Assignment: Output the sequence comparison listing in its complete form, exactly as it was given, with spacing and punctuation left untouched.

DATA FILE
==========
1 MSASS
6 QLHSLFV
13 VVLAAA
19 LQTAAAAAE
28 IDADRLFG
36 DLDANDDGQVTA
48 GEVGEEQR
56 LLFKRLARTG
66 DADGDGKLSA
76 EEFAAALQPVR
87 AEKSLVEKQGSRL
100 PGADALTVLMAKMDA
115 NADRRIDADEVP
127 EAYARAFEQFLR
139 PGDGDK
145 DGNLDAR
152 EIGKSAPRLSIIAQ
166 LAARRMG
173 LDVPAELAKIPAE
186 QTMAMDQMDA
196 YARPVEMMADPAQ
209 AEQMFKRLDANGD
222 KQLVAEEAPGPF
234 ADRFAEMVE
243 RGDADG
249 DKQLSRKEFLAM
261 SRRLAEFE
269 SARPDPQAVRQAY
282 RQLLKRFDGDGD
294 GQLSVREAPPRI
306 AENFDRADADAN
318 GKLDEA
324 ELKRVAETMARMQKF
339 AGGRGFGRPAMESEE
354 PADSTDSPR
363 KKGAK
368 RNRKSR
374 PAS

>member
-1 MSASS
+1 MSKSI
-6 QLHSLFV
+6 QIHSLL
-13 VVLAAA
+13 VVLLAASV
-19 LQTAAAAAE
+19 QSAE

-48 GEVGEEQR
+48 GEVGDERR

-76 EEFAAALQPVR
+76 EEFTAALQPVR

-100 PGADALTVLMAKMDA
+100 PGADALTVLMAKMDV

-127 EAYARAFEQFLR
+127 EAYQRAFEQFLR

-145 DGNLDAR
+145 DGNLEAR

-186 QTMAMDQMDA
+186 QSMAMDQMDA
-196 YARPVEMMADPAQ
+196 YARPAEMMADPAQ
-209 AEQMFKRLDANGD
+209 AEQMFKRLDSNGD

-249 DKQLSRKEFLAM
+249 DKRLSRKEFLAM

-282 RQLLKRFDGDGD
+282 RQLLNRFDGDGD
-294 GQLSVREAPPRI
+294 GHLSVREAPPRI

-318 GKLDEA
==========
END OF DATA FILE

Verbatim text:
1 MSASS
6 QLHSLFV
13 VVLAAA
19 LQTAAAAAE
28 IDADRLFG
36 DLDANDDGQVTA
48 GEVGEEQR
56 LLFKRLARTG
66 DADGDGKLSA
76 EEFAAALQPVR
87 AEKSLVEKQGSRL
100 PGADALTVLMAKMDA
115 NADRRIDADEVP
127 EAYARAFEQFLR
139 PGDGDK
145 DGNLDAR
152 EIGKSAPRLSIIAQ
166 LAARRMG
173 LDVPAELAKIPAE
186 QTMAMDQMDA
196 YARPVEMMADPAQ
209 AEQMFKRLDANGD
222 KQLVAEEAPGPF
234 ADRFAEMVE
243 RGDADG
249 DKQLSRKEFLAM
261 SRRLAEFE
269 SARPDPQAVRQAY
282 RQLLKRFDGDGD
294 GQLSVREAPPRI
306 AENFDRADADAN
318 GKLDEA
324 ELKRVAETMARMQKF
339 AGGRGFGRPAMESEE
354 PADSTDSPR
363 KKGAK
368 RNRKSR
374 PAS

>member
-1 MSASS
+1 MSKSI
-6 QLHSLFV
+6 QIHSLL
-13 VVLAAA
+13 VVLLAASV
-19 LQTAAAAAE
+19 QSAE

-48 GEVGEEQR
+48 GEVGDERR

-76 EEFAAALQPVR
+76 EEFTAALQPVR

-100 PGADALTVLMAKMDA
+100 PGADALTVLMAKMDV

-127 EAYARAFEQFLR
+127 EAYQRAFEQFLR

-145 DGNLDAR
+145 DGNLEAR

-186 QTMAMDQMDA
+186 QSMAMDQMDA
-196 YARPVEMMADPAQ
+196 YARPAEMMADPAQ
-209 AEQMFKRLDANGD
+209 AEQMFKRLDSNGD

-249 DKQLSRKEFLAM
+249 DKRLSRKEFLAM

-282 RQLLKRFDGDGD
+282 RQLLNRFDGDGD
-294 GQLSVREAPPRI
+294 GHLSVREAPPRI

-318 GKLDEA